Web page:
People who can visualize their goal appear to be more successful in achieving it, according to new research.
“The easier a goal is to see, the closer it seems,” said Rajesh Bagchi, assistant professor of marketing in the Pamplin College of Business at Virginia Tech.
Along with Amar Cheema, an associate professor of marketing at the University of Virginia, Bagchi studied the effect of goal visualization in abstract contexts.
The researchers found that making goal attainment visual provides motivation for reaching abstract goals just as with physical destinations.
Being marketing professors, they suggest a scenario where salespeople are offered a trip to Hawaii if they achieve sales 20 percent above the annual target. If progress is reported visually by showing a bar filling, the sales staff will be more energized than if progress is reported numerically, as dollars or percent of sales.
“The same thing happens if you are saving for a vacation with a definite goal and you see an image of a piggy bank filling up, instead of the dollar total only,” said Bagchi.
Cheema suggests that even drawing a graph representing your savings will provide motivation.
Cheema and Bagchi tested visualization with experiments requiring physical effort and experiments involving customers waiting for service and sales people completing deals.
The physical experiment conducted in the lab required individuals to sustain their grip for 130 seconds on a hand dynamometer, a gauge that records force exerted.
Half of the subjects could see a bar on a computer screen fill as the 130 seconds passed. The other half saw a stopwatch; however, 130 seconds required 4.33 cycles of the watch hand, “so it was not so easy to visualize progress,” said Bagchi.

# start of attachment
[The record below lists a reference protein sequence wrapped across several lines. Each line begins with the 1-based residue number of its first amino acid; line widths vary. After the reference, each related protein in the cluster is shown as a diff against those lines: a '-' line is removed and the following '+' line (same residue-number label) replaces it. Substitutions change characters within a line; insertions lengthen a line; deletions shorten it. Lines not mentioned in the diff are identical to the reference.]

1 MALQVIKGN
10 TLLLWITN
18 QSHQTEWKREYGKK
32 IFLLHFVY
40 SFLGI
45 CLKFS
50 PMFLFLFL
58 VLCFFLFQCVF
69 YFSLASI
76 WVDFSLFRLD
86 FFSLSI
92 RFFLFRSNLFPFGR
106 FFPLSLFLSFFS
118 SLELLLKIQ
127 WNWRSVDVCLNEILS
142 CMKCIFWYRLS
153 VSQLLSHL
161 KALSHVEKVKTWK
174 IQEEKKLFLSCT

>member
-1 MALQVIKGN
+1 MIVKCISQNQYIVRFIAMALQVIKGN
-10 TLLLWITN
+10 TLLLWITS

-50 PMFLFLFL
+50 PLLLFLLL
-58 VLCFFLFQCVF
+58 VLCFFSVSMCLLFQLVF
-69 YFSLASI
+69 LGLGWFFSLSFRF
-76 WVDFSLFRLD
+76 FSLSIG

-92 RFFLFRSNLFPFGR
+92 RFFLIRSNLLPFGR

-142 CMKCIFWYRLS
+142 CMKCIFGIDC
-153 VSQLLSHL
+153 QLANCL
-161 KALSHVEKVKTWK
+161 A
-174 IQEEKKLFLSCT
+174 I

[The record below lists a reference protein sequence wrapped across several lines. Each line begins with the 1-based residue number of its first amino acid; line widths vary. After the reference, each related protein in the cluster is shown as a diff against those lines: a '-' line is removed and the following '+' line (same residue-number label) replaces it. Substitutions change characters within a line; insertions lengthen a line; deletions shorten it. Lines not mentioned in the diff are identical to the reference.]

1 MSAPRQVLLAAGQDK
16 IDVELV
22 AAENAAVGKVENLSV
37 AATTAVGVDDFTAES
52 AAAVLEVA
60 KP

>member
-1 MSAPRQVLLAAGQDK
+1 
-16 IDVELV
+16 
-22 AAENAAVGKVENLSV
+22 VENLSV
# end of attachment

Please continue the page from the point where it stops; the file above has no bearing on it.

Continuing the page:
“As individuals approached the goal, effort declined more steeply for participants who had the stopwatch image. While fatigue led to a decline in the force exerted over time, the decline was less steep for the people who could easily visualize the goal relative to those who could not,” said Bagchi.
“Progress is important,” said Cheema.” When what is left to be filled in the bar is smaller than what has been filled, that is when the motivation happens.”
The marketing experiments included the all-to-realistic likelihood of waiting for software support via a live chat with a technician. “Among participants near the goal, those in the easy-to-visualize condition (a filling bar vs. a countdown) are more likely to persist than those in the hard-to-visualize condition,” said Bagchi. “More significantly, participants who are near the goal reported greater progress.”
“This research provides one way to provide information about wait time that can reduce tension,” said Bagchi.
In the final study, salespeople were told to finish selling to 20 clients as soon as possible. A second part of this study looked at the effect of setting subgoals. “Unpacking a goal into subgoals can make the tasks more manageable and may increase effort and performance,” said Cheema. “On the other hand, subgoals may also shift motivational focus away from the main goal. We found this to be the case when distance to the goal is well-known and information is certain, such as in selling quickly to 20 clients.”
The sales experiment once again demonstrated the motivational effect of goal visualization and proximity, where participants had a financial incentive to perform well, and demonstrated that a well-visualized abstract goal, such as making a sale, elicits commitment as if it were a physical goal.
“Our research results suggest that we process visual representations in a manner similar to distance, influencing perceptions of proximity and effort as we pursue everyday tasks or make decisions about investing time and effort for a particular outcome,” said Bagchi.
The research appears in an issue of the Journal of Marketing.
Source: Virginia Tech